I seldom pass on an opportunity to brag on my community. This I do for two very important reasons. First, no matter where you live, there is always enough bad press. It seems like if people have a compliment they tell someone, but if they have a complaint they tell everyone. I guess I can understand that, negative experiences seem to impact us intensely. When we have a great experience it tends to be appreciated and quickly forgotten. I like to capture and share all the good things that happen inside of a community that everyone may not know about. I encourage you to do the same for your community. Growing a feeling of positivity can give all of your neighbors something nice to talk about instead of what is not working in the community, unless of course it is to come up with solutions.
The second reason I enjoy sharing what is great about the city of West Allis, where I live with my beautiful lady Margie, is there are quite a few people who need to get a fair share of credit. Case in point, the subject of this post. This morning I attended ‘Coffee with the mayor’. For those of you who did not see my last post about this amazing event, allow me to give you a recap. Our mayor, Dan Devine, takes time out of his busy schedule roughly once a month to meet with the citizens of the city. This is an informal gathering that anyone is allowed to attend. The mayor informs you of events happening in the city and you are free to ask questions. It is very informative and interactive. It is one of the many impressive things our mayor does to make our city great.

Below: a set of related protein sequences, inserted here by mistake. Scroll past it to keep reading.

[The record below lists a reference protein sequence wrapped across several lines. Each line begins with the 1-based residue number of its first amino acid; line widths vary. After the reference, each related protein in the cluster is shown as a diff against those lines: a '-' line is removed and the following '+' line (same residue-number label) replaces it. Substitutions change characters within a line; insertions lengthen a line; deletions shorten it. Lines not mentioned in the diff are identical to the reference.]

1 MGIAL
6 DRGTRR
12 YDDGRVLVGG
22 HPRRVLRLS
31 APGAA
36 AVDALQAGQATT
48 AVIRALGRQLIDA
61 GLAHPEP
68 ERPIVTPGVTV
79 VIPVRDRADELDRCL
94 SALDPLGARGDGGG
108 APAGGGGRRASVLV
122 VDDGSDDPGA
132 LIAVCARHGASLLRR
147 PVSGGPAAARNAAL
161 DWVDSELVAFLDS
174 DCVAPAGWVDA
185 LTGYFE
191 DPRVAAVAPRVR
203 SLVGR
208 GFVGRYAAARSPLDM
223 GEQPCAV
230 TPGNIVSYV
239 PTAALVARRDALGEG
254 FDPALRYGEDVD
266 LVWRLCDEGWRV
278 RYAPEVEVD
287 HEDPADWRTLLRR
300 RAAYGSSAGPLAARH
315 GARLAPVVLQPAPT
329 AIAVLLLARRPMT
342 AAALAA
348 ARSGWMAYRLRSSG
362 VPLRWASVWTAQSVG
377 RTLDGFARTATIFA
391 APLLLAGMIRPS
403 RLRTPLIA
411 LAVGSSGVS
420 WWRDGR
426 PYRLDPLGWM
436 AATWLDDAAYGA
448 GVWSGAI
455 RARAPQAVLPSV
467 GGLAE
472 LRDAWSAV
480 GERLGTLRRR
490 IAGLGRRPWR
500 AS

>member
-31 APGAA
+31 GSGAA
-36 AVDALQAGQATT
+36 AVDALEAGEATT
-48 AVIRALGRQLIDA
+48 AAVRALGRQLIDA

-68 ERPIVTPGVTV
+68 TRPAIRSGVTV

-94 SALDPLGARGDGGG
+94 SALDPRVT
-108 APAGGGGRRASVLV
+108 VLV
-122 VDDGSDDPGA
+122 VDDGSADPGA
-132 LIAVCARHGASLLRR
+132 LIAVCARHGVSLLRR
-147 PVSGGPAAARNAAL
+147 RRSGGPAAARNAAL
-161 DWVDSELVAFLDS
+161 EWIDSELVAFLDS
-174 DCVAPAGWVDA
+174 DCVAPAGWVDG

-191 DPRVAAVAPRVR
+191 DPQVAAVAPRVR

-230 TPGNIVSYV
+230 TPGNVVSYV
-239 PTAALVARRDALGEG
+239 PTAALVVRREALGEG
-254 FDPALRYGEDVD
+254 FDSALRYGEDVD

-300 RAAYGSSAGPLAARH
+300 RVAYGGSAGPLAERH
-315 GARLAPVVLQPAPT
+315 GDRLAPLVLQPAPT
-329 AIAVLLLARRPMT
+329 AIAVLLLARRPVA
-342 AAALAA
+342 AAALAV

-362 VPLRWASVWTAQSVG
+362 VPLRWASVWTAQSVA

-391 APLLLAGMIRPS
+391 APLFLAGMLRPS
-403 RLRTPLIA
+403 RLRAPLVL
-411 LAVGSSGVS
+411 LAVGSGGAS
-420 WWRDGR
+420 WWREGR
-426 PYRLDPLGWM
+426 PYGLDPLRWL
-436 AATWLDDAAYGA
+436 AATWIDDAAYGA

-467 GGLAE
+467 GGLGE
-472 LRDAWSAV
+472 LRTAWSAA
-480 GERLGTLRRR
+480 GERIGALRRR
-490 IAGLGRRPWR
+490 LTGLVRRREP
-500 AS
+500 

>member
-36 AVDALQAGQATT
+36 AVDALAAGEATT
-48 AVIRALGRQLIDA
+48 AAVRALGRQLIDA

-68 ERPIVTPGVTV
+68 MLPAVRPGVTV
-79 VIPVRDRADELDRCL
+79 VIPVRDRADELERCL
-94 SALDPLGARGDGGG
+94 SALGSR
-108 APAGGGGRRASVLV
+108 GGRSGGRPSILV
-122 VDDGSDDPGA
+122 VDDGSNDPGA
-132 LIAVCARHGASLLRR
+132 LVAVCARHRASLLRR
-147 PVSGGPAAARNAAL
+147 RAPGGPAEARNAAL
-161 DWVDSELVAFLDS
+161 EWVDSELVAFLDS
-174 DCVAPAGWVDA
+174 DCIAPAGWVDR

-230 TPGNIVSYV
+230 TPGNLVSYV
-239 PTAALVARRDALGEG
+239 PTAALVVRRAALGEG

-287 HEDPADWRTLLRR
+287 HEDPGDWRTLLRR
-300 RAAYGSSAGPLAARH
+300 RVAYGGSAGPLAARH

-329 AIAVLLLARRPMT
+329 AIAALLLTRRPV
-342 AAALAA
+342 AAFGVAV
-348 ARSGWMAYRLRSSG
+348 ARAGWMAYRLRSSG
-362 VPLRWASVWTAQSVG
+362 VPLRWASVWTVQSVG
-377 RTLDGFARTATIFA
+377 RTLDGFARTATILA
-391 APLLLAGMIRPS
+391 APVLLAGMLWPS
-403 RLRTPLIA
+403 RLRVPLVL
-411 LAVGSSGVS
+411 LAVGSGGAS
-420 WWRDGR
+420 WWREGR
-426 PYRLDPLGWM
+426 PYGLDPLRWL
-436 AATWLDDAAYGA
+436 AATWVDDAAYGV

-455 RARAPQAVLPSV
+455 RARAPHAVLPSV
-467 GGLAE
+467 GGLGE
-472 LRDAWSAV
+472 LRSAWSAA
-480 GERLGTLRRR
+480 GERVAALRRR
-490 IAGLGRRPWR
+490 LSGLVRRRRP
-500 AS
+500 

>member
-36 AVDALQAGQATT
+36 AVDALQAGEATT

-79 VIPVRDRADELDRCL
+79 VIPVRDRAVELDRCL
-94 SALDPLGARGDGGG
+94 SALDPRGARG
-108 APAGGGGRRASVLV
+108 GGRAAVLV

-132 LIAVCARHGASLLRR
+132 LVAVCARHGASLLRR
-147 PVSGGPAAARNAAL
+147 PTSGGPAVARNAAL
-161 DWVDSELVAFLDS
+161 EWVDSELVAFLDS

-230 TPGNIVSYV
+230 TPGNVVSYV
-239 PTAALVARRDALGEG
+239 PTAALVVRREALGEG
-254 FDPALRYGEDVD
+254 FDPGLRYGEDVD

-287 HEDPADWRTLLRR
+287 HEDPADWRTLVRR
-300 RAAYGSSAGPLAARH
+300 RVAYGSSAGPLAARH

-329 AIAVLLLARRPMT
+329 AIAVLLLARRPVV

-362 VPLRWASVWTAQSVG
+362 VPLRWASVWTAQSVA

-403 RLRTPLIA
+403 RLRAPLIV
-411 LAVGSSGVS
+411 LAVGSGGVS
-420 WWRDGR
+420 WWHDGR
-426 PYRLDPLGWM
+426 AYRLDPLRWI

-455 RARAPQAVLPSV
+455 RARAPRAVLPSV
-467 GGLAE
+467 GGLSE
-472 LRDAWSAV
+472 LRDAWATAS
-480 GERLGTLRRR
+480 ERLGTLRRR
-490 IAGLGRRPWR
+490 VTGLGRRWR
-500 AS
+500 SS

Today, however, there were even more reasons to be grateful for attending such an event. First on the list was the venue. It was held at a place aptly called “West Allis Cheese and Sausage”. This restaurant is owned by a gentleman named Mark Lutz. Mark has invested in his community in many ways. First he purchased several properties in the area including a restaurant he leases across the street, a butcher shop that will be open this year and he has just purchased the building next door. Last I heard he planned to use this for catering, but I am not certain. Mr. Lutz also invests in the community with his time and organizational skills. While we were there I counted no less than 3 events they are a part of that benefit everything from food pantries to the coming dog park. Mark Lutz is a great pillar of the community.